French and Indian War

The French and Indian war lasted from 1754-1763 and was the last in a series of battles between the British and the French for control of North American lands and territories. Although fought between two European powers, the term french and indian war was coined in response to the Native American allies who joined the fighting to lend allegiance to the respective colonial powers, depending on tribal affiliation.  A dispute over land, the french and indian war would also determine if Britain could secure a dominant position in the new Americas and was ultimately successful in stripping France of all its North American territories. Although a seeming victory for the Brits, the removal of the French from the New World actually wound up facilitating the American Revolution in which Britain lost control of its American colonies.

The french and indian war began as a struggle for the Ohio Valley which was dominated at the time by the Confederacy of Iroquois. To gain an ally in the region, the British sent fur traders to befriend the Iroquois and to establish friendly relations between the groups. It was the British who ordered the French to stay out of the Ohio Valley, prompting France to reinforce its forts in the area and expel the Brits from the region forcibly. Not only was lucrative fur trading at stake, but both colonial powers began to realize the importance of this region in securing a stronghold in America. The British retaliation was successful at first, but they were subsequently forced to retreat back to Virginia by the advancing French.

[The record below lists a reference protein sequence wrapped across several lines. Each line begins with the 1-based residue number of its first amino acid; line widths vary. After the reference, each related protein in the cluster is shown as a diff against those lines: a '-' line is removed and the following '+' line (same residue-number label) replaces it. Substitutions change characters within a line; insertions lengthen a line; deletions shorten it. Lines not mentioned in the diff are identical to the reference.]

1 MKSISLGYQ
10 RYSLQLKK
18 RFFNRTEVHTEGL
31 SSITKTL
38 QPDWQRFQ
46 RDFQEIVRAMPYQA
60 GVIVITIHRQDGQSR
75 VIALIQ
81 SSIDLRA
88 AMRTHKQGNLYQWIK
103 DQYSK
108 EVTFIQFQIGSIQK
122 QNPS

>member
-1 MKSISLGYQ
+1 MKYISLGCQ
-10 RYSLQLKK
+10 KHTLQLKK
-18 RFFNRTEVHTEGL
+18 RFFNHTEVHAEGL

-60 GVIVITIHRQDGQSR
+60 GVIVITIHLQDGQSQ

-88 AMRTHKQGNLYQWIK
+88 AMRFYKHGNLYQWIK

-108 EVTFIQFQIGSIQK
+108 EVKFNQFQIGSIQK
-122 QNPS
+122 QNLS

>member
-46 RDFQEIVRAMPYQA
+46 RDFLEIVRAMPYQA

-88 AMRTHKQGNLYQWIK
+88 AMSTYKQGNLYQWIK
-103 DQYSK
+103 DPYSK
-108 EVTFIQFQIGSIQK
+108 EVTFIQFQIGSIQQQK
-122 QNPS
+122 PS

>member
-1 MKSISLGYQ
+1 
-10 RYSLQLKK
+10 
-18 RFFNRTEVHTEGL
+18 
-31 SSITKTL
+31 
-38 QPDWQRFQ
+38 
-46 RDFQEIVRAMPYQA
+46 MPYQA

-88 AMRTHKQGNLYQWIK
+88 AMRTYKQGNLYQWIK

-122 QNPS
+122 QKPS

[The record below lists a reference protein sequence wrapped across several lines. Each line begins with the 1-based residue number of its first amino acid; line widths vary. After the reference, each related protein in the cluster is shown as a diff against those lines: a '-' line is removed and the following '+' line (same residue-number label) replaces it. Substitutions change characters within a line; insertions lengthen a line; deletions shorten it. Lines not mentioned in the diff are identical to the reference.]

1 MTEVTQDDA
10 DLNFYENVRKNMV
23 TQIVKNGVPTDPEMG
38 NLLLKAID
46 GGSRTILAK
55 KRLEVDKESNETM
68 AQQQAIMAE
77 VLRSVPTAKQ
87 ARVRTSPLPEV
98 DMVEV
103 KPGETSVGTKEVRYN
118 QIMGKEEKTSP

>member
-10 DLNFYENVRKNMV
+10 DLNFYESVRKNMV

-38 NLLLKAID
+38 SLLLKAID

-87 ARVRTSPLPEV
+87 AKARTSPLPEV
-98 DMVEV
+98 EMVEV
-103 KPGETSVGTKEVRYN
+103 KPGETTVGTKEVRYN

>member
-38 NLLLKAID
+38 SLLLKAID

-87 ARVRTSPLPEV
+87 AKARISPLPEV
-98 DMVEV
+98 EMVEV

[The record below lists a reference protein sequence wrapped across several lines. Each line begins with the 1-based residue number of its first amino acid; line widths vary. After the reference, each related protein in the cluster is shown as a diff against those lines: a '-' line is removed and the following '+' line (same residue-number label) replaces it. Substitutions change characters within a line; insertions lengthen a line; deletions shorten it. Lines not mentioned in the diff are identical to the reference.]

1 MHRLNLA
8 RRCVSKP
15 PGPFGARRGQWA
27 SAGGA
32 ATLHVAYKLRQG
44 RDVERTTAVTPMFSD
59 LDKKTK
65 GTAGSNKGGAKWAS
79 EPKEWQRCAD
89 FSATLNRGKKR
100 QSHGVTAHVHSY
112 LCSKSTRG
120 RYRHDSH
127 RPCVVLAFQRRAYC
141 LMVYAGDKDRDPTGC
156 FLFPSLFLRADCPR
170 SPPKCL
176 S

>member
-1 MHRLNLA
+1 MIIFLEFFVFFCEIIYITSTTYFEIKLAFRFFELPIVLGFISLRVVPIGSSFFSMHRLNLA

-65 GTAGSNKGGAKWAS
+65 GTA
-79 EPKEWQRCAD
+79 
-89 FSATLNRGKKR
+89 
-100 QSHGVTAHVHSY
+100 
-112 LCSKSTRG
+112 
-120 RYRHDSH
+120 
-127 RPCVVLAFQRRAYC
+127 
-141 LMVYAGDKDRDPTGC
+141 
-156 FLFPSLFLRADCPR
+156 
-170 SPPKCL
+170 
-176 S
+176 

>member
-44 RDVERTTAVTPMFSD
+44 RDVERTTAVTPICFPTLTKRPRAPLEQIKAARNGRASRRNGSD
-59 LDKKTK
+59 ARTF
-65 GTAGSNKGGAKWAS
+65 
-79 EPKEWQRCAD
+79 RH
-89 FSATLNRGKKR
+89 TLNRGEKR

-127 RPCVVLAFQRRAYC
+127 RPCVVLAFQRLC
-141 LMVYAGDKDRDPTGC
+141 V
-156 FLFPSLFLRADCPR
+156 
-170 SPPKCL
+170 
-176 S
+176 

In response to the impending war, the British convened in Albany, New York in June of 1754 with delegates from all colonies, as well as the leaders of the Iroquois Nation. After bestowing gifts and promises of land upon the Native Americans, the Iroquois agreed to fight for the British in what is now known as the french and indian war.

Another important development came out of these Albany meetings, however, and was devised by Benjamin Franklin who called it the Albany Plan. The Albany plan proposed a single governing body of the British colonies in America with delegates deciding on matters of trade, defense and Native American relations. Although never implemented, the Albany Plan was a show of autonomy which would eventually turn into the American Revolution.